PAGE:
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Jaime Munguia enjoys Canelo comparisons, predicts KO of Gary O’Sullivan

Former WBO junior middleweight titlist Jaime Munguia
09
Jan

Jaime Munguia, the 23-year-old all action fighter from Tijuana, heard the criticism levied upon him when he narrowly defeated Dennis Hogan last year, escaping with a majority decision. This made him hungrier to improve and make adjustments. One of the key changes made by his team was bringing in Mexican icon and four-division titlist and Hall-of-Famer Erik Morales to replace Robert Alcazar as trainer. The second significant change will occur this Saturday when Munguia moves up to 160 pounds to battle Gary “Spike” O’Sullivan at the Alamodome in San Antonio, Texas live on DAZN.

Munguia (34-0, 27 knockouts) successfully defended his WBO junior middleweight title five times after stopping Sadam Ali to become a world champion at 21 years old. It was obvious that Munguia was not long for the 154-pound weight class.

“This is the first time we went to camp without having to worry about cutting weight,” Munguia told The Ring through translator Gabriel Rivas of Golden Boy Promotions. “I feel good and strong now and my mind is clear. It’s a great decision we made to move up and everyone will see the best version of me on Saturday.”

Munguia admits he has not seen much of his 35-year-old opponent O’Sullivan (30-3, 21 KOs) but knows the Cork, Ireland native likes to stand in the ring and trade.

“I watched the Lemieux fight and although he lost, we know who he is and his style,” Munguia said. “I expect O’Sullivan will be at his best and I will definitely be at my best and you can expect me to knock him out.”

Munguia does not talk much about the differences between Morales and Alcazar but he believes he makes fewer mistakes in training now and is starting to see changes in his speed.

Jaime Munguia (second from left) celebrates his KO of Patrick Allotey with new trainer Erik Morales. Photo by Tom Hogan-Hoganphotos / Golden Boy Promotions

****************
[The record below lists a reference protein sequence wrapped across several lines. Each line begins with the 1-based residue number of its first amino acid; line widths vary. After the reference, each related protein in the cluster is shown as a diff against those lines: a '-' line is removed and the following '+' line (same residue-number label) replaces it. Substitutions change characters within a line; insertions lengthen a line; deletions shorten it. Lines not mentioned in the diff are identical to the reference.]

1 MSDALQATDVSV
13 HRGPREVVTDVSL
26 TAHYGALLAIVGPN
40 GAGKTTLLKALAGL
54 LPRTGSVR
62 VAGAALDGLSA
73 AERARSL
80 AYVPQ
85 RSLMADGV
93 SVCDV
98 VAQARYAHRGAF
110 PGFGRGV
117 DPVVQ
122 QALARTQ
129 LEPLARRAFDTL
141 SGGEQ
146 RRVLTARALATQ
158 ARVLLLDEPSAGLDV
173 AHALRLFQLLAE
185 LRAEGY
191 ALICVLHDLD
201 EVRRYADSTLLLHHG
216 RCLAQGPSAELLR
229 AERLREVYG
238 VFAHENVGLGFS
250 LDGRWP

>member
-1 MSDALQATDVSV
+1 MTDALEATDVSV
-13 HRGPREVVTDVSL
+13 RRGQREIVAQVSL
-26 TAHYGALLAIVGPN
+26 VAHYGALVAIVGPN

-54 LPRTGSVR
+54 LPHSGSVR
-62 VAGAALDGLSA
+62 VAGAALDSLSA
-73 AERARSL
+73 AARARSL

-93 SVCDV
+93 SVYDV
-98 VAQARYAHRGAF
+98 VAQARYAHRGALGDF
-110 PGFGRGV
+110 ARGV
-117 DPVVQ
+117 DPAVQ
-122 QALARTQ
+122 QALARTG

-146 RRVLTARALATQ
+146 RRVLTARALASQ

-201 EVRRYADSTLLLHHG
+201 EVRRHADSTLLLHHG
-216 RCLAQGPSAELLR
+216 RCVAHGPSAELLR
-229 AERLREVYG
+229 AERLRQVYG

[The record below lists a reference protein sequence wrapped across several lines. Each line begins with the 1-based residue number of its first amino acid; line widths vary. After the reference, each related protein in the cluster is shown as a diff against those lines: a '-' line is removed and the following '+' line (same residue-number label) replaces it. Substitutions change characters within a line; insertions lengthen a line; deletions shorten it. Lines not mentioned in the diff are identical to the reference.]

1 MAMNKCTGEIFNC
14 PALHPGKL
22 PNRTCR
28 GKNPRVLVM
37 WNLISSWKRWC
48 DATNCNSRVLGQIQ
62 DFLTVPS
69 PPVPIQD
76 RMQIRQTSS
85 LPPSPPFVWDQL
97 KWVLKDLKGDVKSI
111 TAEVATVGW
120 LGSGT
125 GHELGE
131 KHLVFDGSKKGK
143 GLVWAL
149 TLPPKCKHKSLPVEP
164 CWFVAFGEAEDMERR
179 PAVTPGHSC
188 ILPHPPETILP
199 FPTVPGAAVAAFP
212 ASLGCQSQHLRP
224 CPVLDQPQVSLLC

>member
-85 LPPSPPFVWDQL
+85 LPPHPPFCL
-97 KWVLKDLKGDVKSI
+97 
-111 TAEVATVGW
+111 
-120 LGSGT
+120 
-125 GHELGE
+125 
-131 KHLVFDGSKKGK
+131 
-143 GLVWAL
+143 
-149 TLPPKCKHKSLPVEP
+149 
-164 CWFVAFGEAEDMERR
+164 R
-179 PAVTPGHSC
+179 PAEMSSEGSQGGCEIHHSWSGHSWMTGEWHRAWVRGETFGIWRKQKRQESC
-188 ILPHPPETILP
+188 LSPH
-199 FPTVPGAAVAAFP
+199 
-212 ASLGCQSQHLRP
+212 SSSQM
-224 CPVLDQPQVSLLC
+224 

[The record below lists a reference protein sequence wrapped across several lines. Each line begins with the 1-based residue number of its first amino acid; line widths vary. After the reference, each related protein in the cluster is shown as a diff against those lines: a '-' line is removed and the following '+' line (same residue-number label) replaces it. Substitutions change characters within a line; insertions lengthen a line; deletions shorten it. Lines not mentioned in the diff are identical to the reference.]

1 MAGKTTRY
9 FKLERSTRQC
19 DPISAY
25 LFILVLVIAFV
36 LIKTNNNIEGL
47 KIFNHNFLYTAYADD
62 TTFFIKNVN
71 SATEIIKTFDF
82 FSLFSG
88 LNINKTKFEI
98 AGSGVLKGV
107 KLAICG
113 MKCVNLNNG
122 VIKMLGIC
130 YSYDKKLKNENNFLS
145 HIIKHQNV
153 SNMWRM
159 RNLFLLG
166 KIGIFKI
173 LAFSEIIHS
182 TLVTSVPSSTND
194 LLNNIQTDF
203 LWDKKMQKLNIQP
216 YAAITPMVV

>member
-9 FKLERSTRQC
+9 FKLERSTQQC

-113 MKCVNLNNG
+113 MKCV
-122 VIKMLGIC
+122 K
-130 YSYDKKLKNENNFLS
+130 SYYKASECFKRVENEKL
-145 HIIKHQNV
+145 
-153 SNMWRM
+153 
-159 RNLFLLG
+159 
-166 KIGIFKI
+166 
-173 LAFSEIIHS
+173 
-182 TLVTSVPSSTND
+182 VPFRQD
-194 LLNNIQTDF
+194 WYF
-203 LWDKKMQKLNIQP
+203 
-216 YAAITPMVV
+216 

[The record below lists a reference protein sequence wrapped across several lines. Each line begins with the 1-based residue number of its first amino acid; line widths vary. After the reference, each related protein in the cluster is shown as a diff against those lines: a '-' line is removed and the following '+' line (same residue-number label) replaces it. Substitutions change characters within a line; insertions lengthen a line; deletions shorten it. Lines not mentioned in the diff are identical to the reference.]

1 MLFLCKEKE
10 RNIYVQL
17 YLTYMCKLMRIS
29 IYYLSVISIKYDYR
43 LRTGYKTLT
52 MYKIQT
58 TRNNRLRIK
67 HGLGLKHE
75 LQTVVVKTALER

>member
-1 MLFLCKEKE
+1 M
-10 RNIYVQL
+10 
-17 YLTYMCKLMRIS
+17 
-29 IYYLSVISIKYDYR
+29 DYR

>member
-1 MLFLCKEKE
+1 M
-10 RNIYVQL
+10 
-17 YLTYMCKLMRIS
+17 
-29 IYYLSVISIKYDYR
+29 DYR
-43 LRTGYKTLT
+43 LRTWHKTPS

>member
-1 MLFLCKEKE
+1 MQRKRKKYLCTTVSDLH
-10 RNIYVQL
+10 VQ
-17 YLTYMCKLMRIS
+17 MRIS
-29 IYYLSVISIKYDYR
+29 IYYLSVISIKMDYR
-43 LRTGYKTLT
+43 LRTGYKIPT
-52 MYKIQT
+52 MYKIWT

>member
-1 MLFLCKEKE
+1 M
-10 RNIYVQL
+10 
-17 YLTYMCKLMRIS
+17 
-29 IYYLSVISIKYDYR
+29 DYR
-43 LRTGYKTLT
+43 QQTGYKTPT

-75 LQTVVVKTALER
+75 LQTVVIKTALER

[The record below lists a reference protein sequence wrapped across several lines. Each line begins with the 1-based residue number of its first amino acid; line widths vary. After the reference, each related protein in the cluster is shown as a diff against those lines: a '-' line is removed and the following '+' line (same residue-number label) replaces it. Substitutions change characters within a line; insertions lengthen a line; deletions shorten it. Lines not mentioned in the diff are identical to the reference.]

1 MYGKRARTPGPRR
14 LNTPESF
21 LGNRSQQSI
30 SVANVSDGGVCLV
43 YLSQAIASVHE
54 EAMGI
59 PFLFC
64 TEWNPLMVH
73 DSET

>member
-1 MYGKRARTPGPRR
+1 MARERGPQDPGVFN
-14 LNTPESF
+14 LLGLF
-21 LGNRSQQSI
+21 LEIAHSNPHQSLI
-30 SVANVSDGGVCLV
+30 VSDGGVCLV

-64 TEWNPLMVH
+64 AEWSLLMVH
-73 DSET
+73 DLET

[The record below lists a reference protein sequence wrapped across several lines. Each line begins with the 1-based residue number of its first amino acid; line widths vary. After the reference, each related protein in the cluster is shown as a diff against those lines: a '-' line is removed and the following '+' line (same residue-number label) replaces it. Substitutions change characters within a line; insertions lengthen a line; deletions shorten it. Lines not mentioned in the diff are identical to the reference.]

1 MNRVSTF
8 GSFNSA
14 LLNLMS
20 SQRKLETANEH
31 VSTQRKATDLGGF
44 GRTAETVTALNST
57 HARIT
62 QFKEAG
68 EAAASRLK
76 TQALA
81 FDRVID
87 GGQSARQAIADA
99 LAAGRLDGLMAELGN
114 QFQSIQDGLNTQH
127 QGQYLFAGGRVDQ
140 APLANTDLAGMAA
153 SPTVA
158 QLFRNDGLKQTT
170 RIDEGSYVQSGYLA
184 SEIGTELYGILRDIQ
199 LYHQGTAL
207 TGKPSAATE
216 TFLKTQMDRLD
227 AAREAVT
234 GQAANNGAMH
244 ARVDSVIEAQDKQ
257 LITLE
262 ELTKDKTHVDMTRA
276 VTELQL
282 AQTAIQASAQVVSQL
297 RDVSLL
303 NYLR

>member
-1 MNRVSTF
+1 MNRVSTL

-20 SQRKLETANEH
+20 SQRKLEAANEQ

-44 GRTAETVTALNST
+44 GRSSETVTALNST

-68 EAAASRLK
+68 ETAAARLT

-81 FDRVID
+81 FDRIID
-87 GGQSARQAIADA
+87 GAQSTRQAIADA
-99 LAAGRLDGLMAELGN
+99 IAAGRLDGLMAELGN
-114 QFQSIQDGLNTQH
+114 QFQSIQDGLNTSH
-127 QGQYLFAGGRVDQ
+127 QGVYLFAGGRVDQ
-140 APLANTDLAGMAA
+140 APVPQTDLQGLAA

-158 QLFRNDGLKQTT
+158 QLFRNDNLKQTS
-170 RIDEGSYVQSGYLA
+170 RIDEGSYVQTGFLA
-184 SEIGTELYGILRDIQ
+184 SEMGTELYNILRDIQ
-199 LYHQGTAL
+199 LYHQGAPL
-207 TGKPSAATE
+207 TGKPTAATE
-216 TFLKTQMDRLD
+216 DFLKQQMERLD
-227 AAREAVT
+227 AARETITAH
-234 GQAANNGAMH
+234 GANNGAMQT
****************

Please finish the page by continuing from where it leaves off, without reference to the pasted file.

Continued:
Jaime Munguia (second from left) celebrates his KO of Patrick Allotey with new trainer Erik Morales. Photo by Tom Hogan-Hoganphotos / Golden Boy Promotions

“I see myself advancing. I am getting better,” Munguia said. “The communication with Erik is great. He has a lot of confidence in me and keeps telling me with experience I will achieve everything we want to in boxing. I knew I was going to be stronger as a middleweight but I am surprised how quickly my speed has improved”

Munguia wants to win a world title at middleweight and he is not shy about asking for a shot at the next possible opportunity. Munguia was close to getting a crack at then-titlist Gennadiy Golovkin when the latter’s rematch with Canelo Alvarez was postponed and Golovkin was left without an opponent. However in April of 2018, Munguia was rejected by the Nevada State Athletic Commission as a late replacement. He has developed a reputation for not being a afraid to face anyone.

“First we need to make sure everything goes fine against O’Sullivan, then everyone can expect the same active Jaime Munguia who fights four times a year or more and we will win a world title this year.”

Munguia has long been compared to Alvarez for obvious reasons, which only intensified when Canelo opted to not fight last September on Mexican Independence Weekend, as is the norm. Munguia gladly filled in and knocked out Patrick Allotey in Carson, California.

CARSON, CA - SEPTEMBER 14: Jaime Munguia (L) punches Patrick Allotey (R) during their super welterweight bout at the Dignity Health Sports Park on September 14, 2019 in Carson, California. (Photo by Tom Hogan/Golden Boy/Getty Images)

CARSON, CALIFORNIA – SEPTEMBER 14: Jaime Munguia (L) punches Patrick Allotey (R) during their super welterweight bout at the Dignity Health Sports Park on September 14, 2019 in Carson, California. (Photo by Tom Hogan/Golden Boy/Getty Images)

“Canelo is one the best in the world so if people compare me to him, that means I must be doing something right,” Munguia admits. “I think that fight is inevitable but so is a fight with Golovkin or any champion who wants to test themselves.”

As Munguia continues to mature in and out of the ring, he reflects on the Hogan fight as a learning experience.

“It was not my best performance,” Munguia admits. “I don’t disagree I should have done better but what I am sure of, what I am 100% certain of, is that I won that fight.”

 

 

 

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